Friday, 22 June 2007

The Rejex Story

RejeX was originally developed for the US Air Force to stop turbine exhaust gases from tearing up paint and causing corrosion on aluminum airframes. But, the history of how RejeX came about requires a little more background.

The company that makes RejeX is a chemical research company that specializes in anti-corrosion products. Their biggest selling product is called CorrosionX, which is an incredible lubricant, penetrant & corrosion preventer. As a pentrant & lubricant, it’s far more powerful than WD-40 with roughly double the lubricity of Teflon. It’s the only product of its kind – outside of corrosion inhibiting paint and heavy wax coatings – that meets the current U.S. Mil Spec (a rugged series of tests that the US Navy controls) for corrosion prevention on military aircraft. Because it’s impossible to paint the inside of an airframe once its been assembled and because wax coatings don’t provide effective & reliable protection, CorrosionX is used by the military, and by extension, the general aviation market to protect aircraft (and avionics) from corrosion.

Because of their experience with corrosion-inhibiting products, this particular manufacturer was invited to speak at some of the military CPC (Corrosion Prevention & Control) conferences. These conferences address the issue of military equipment being degraded by corrosion, which costs the United States BILLIONS of dollars every year. Corrosion is the #1 cause of replacement & refurbishment in the military. So, the U.S. Congress has mandated that the various branches of the military develop these CPC programs to stop the rampant corrosion problem.

At one of these conferences at Patrick AFB (Florida), there were several discussions around one of the biggest corrosion problems on warfighting equipment - hydrocarbons in jet turbine exhaust, which is caustic to metals, destroys paint, and once it gets into the pores of aluminum, it starts a tough corrosion problem. CorrosionX eliminated the problem on the INSIDE of the aircraft and on the avionic circuitry, but obviously, the military can’t hose down the OUTSIDE of a plane with an oil-based lubricant like CorrosionX.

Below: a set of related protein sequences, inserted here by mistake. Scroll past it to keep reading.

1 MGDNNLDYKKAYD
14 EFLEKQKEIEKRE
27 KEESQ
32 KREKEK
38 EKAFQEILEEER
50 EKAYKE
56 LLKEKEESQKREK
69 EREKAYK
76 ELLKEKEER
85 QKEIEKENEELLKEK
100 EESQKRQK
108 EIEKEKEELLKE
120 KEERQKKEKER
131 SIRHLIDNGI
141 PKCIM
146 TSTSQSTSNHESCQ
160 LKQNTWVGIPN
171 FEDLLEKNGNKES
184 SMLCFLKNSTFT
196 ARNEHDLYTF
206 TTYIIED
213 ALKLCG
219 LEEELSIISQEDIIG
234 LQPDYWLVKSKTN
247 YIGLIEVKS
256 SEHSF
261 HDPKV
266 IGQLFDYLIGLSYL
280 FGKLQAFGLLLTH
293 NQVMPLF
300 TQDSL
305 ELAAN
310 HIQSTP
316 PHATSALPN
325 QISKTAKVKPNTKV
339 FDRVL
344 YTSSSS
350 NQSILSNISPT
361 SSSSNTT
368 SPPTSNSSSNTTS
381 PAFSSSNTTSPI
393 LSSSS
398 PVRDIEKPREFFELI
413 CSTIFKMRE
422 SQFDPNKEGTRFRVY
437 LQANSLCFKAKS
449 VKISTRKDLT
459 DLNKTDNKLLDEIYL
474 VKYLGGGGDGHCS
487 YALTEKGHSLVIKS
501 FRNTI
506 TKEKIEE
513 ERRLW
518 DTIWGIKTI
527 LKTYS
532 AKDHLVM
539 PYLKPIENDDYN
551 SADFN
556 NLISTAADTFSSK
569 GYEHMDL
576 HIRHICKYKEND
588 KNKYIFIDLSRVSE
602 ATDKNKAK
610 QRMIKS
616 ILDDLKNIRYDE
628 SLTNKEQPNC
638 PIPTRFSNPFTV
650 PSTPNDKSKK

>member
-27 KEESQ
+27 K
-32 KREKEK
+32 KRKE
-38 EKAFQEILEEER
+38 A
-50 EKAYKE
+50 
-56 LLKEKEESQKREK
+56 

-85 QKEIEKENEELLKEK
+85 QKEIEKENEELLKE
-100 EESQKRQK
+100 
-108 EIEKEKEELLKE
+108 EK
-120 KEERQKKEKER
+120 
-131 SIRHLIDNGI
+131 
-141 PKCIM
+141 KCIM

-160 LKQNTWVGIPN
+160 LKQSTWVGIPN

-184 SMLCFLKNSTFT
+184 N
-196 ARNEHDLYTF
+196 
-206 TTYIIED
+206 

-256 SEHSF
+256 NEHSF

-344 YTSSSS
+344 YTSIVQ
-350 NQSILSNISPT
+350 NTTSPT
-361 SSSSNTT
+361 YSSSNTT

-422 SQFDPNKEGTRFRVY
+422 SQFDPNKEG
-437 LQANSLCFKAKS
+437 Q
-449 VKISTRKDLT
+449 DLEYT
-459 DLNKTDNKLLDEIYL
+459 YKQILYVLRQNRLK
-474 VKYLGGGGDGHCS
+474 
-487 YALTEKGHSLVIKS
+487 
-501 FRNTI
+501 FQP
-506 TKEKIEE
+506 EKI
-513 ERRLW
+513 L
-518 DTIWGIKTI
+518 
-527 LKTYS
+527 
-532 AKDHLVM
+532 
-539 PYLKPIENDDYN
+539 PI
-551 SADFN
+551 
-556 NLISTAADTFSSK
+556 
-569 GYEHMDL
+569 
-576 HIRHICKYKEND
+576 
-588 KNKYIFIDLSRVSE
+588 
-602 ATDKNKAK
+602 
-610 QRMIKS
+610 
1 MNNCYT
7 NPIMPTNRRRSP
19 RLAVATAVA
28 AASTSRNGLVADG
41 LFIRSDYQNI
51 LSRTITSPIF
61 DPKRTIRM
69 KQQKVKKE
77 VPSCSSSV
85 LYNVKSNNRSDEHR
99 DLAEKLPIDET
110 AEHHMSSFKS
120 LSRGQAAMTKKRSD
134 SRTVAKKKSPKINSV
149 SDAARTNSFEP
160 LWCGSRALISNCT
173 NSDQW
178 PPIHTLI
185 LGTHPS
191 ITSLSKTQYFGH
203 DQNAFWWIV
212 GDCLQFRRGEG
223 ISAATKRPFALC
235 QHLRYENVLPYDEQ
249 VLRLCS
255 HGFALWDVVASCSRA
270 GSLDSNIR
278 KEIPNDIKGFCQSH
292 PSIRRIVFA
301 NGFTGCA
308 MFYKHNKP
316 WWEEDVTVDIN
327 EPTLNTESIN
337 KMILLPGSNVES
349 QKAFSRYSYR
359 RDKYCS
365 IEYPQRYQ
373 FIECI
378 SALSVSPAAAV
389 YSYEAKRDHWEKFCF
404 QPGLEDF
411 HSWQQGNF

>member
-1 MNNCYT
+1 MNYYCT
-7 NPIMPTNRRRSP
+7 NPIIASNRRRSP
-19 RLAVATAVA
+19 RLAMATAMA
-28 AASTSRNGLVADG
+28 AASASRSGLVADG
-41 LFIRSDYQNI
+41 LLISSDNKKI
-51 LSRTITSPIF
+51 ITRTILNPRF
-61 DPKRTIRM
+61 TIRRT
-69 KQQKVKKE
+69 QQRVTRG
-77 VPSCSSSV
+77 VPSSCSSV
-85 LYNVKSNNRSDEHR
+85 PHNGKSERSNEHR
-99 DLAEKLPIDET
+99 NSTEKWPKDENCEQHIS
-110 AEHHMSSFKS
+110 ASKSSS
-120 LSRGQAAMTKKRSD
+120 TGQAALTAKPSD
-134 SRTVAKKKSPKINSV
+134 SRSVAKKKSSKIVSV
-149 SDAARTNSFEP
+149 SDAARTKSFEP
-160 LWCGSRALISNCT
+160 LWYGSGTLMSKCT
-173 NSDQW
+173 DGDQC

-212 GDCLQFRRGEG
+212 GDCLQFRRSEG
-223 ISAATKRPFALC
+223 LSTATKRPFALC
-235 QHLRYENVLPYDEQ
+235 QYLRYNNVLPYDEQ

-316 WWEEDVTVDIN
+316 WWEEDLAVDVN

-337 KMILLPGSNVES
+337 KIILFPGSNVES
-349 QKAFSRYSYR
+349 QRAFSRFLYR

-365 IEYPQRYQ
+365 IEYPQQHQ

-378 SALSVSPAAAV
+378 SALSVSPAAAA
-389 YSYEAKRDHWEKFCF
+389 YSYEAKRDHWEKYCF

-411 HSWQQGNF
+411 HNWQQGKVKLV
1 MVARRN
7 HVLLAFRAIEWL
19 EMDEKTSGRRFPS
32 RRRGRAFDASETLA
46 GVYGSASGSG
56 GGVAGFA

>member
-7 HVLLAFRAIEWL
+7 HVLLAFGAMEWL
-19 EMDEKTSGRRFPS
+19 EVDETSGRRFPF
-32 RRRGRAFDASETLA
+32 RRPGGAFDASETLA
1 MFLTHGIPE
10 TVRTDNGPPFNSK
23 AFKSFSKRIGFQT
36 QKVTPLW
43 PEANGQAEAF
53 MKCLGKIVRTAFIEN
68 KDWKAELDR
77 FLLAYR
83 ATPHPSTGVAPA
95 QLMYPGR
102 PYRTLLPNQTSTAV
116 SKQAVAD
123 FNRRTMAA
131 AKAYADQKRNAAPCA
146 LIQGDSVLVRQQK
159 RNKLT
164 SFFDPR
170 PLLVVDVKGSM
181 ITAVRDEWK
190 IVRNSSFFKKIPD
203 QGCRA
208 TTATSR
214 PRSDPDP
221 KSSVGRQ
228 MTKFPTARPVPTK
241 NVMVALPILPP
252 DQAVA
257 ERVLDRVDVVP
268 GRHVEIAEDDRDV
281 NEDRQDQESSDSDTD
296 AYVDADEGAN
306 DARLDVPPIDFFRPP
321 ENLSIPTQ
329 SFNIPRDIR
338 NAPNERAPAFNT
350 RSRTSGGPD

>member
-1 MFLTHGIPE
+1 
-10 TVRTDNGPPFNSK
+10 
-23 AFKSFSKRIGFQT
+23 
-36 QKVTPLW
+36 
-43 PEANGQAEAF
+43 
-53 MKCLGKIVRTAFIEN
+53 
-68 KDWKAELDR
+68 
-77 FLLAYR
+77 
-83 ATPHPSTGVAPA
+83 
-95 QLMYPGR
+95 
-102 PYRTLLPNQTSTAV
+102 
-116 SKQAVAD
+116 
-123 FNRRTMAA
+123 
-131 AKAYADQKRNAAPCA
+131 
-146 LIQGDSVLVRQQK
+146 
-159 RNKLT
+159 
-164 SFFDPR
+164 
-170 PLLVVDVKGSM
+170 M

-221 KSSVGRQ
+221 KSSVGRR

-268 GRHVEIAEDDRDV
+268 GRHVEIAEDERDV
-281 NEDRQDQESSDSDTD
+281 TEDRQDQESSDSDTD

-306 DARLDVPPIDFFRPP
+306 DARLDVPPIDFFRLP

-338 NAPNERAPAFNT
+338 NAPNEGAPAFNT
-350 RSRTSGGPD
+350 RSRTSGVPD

So, development began which resulted in RejeX. It proved to work extremely well in preventing the accumulation of corrosive exhaust gases and stopping the corrosion process on the aluminum skin of aircraft. Because of its effectiveness and its applicability to other users, RejeX was modified from the original formula to offer it to non-military customers. The only difference between the military version of RejeX used on F-18s and H-60 Black Hawk helicopters and the civilian-use version is that the civilian version shines like crazy.

Now that you know the background, here is a little product information in case you want to know more. RejeX is not harmful to paint like some products containing silicone oils. Products containing silicone oil (free silicone) will make a car shine really well, but it gets absorbed into paint, which causes very undesirable effects if you need to apply a new coat of paint in the future. Because the free silicone molecules have absorbed deep into the paint, and because they are very slippery, the new paint won’t stick unless the paint shop takes extreme measures to remove every bit of existing paint. Most car owners aren’t aware of the issues surrounding free silicones, but with RejeX you don’t have to worry about this issue at all!

Plus, RejeX is an extremely durable form of polymer. It is totally non-porous and produces such a high-release (slippery) surface that contaminants have a very hard time sticking to it. Plus, it provides a wicked shine because of its very high reflectivity. It’s actually clearer (more clear) than acrylic. It's also EXTREMELY resilient to chemicals, solvents, fuels, contaminants, and corrosive agents that can harm your vehicle’s finish. So while RejeX won’t completely stop bird droppings, tree sap, bug splatters and brake dust from accumulating on your car, it will eliminate a great deal of these problems, plus they will be a lot easier to clean off. And, RejeX causes water to bead like crazy!

RejeX was introduced in February 2002. After about a year, someone at Car & Driver magazine got a hold of a bottle. Their review of the product provided independent proof of the benefits described above, and started giving it broader recognition among car enthusiasts.

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